CIJS uses several forms of documentation to assess student performance. Teachers communicate with parents virtually every day through newsletters and pictures. Teachers document student performance while interacting with students during their projects. In addition, each child has his or her own portfolio, reports are given out quarterly, and there are two parent conferences each year.

Reggio Emilia is a very different approach to teaching, how do you train your teachers?

Collaborating is one of the most important aspects of a Reggio Inspired Curriculum. CIJS has developed relationships with other Reggio schools all over the country. We have regular professional development sessions through Skype, teachers from other Reggio schools come to our campus, and CIJS takes our staff to other Reggio inspired schools. Our school belongs to the NAREA organization (North America Reggio Emilia Alliance), with whom we collaborate and attend professional conferences. We also have an in-house pedagogical team of educators who hold professional development sessions on a regular basis. In addition, our staff has daily planning time; they attend weekly professional development sessions, and monthly staff meetings.

How does CIJS serve lunch?

We have family based dining in our classrooms for all ages, including infants. Meals are an important time for learning socialization and self-help skills. CIJS students learn to self-serve at a young age.

How Does Reggio Inspired Curriculum Stimulate Infant Development?

  • Infants need both experience-expectant and experience-dependent stimulation

Some developmental skills (walking, as an example) develop normally based only on the experience that any child can be expected to receive from life on earth. Unless a child is kept in a box or closet those skills will develop. Other skills, though, are dependent upon specific types of stimulation in order to develop at all. These include skills in problem-solving, art and music, as examples. The level of facility that children develop in these areas is heavily dependent upon early experiences.

  • Global cognition is enhanced by stimulation in specific sense modalities

The benefit a child receives from stimulation in a particular sense modality is not limited only to skills directly connected with that area. Early exposure to and participation with complex music, visual experiences or multiple languages facilitates development not only in music or art or language ability, but results in an enhanced ability to think and understand more generally.

  • There are sensitive periods for particular types of brain stimulation in infancy

There are periods of time in children’s development when specific areas of the brain develop most easily and effectively. The sensitive period for language development, for example, is during the second and third years of life. Specific experiences with language also during this period form the basis for the child’s later ability to write and speak fluently. Likewise, experiences in infant development form the basis for taking advantage of the later period of language growth. For example, the infant vocalizes (coos), and the teacher responds (“What sweet sounds you are making with your very own little voice.”), then she is quiet and waits for the infant to vocalize again, after which she provides a response. This early “turn-taking” forms the basis for later pragmatic conversational skills.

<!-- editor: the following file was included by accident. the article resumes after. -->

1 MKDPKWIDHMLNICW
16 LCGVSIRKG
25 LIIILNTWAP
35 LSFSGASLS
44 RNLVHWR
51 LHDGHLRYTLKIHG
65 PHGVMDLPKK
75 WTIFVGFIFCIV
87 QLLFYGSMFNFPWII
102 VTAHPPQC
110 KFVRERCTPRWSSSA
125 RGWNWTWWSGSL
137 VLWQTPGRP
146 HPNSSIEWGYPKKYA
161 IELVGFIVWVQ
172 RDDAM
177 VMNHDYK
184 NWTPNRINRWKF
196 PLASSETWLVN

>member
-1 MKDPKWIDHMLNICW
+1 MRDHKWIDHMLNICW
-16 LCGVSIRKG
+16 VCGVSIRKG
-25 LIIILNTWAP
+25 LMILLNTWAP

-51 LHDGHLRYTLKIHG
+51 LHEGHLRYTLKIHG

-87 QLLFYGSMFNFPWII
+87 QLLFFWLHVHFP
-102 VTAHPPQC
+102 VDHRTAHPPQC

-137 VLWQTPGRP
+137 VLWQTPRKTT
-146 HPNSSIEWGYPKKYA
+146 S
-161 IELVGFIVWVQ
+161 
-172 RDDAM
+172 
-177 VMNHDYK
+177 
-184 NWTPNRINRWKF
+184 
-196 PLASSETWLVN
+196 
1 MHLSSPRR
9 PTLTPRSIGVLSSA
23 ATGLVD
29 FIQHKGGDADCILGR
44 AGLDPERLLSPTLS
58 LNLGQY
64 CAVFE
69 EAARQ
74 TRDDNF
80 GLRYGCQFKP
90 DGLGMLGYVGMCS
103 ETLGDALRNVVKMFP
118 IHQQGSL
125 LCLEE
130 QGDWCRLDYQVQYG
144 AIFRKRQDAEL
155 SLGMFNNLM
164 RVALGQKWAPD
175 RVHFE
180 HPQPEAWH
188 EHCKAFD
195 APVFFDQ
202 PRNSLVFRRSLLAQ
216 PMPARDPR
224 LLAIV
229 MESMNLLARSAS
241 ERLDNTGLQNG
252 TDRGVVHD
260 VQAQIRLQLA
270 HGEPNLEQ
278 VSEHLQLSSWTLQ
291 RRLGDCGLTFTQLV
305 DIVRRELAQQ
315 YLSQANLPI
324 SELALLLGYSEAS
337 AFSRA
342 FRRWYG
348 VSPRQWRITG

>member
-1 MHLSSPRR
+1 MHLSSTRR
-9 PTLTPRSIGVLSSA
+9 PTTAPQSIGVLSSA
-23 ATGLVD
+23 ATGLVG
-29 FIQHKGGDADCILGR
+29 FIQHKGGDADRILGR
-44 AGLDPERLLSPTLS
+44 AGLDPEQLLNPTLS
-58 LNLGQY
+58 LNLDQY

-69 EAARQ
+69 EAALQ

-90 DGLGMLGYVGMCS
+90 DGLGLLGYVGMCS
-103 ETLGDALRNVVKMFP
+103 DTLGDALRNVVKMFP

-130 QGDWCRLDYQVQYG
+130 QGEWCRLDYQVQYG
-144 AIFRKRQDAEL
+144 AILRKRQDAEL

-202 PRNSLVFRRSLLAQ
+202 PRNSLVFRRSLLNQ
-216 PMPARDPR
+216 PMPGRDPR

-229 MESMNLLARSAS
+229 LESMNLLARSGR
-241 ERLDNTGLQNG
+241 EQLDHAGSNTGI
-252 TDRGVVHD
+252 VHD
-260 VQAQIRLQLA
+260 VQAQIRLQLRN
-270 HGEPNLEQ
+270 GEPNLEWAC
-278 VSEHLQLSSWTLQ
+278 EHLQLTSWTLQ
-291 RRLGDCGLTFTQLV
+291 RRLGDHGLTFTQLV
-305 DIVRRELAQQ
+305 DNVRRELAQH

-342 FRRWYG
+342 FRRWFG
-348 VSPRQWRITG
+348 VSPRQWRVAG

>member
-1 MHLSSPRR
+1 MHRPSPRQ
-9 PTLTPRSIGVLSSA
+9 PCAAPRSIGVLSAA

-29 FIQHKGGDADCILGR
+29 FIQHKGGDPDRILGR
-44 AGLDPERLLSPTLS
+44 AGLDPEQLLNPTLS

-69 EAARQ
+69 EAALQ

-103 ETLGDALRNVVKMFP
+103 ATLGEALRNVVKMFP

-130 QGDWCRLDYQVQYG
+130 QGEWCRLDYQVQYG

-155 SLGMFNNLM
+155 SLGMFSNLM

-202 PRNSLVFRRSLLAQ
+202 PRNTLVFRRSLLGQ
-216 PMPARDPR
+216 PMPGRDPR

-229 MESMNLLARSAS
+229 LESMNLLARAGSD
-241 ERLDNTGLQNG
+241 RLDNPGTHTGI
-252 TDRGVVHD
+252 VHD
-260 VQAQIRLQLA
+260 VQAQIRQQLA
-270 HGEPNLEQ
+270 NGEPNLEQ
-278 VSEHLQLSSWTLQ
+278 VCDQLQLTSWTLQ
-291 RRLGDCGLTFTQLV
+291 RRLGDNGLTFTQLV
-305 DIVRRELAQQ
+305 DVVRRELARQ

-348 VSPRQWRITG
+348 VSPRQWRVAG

The Reggio curriculum is based upon an understanding of these and other principles of development, and is designed to provide the infant with experiences that stimulate (but do not overwhelm) all five senses. Planned activities promote the coordination of these sense experiences to facilitate cognitive development.

Likewise, Reggio consciously provides experiences that allow the growing infant to learn to manage his or her changing emotions, and it fosters both curiosity and cooperation.

Some examples are:

  • High contrast visual stimulation in both form and color
  • Experiences with mirrors and reflection
  • Introduction of a variety of coordinated sounds and textures
  • Adequate space and opportunity for exploration

Our teachers are educated professionals who understand infants’ developmental needs, are sensitive to individual differences in infants’ tolerance for stimulation, and are willing to provide the responsive attention and physical holding that make a baby’s adjustment to out-of-home care easy and productive.

Lynda L. Crane, PhD